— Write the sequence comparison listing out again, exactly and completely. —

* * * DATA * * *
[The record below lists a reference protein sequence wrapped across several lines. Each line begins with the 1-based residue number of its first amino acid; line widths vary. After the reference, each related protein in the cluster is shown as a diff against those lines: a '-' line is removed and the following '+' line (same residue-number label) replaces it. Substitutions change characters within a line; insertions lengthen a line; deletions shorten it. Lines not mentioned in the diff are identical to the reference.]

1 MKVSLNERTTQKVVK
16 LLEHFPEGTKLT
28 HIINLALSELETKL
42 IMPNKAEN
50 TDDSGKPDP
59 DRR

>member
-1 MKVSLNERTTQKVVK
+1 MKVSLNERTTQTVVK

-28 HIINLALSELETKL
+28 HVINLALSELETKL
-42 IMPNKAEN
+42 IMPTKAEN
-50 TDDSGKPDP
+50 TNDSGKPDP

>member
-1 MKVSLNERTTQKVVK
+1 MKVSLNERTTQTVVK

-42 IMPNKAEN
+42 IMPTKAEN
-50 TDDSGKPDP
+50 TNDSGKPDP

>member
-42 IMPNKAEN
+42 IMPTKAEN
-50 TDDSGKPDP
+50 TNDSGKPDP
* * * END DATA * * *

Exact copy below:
[The record below lists a reference protein sequence wrapped across several lines. Each line begins with the 1-based residue number of its first amino acid; line widths vary. After the reference, each related protein in the cluster is shown as a diff against those lines: a '-' line is removed and the following '+' line (same residue-number label) replaces it. Substitutions change characters within a line; insertions lengthen a line; deletions shorten it. Lines not mentioned in the diff are identical to the reference.]

1 MKVSLNERTTQKVVK
16 LLEHFPEGTKLT
28 HIINLALSELETKL
42 IMPNKAEN
50 TDDSGKPDP
59 DRR

>member
-1 MKVSLNERTTQKVVK
+1 MKVSLNERTTQTVVK

-28 HIINLALSELETKL
+28 HVINLALSELETKL
-42 IMPNKAEN
+42 IMPTKAEN
-50 TDDSGKPDP
+50 TNDSGKPDP

>member
-1 MKVSLNERTTQKVVK
+1 MKVSLNERTTQTVVK

-42 IMPNKAEN
+42 IMPTKAEN
-50 TDDSGKPDP
+50 TNDSGKPDP

>member
-42 IMPNKAEN
+42 IMPTKAEN
-50 TDDSGKPDP
+50 TNDSGKPDP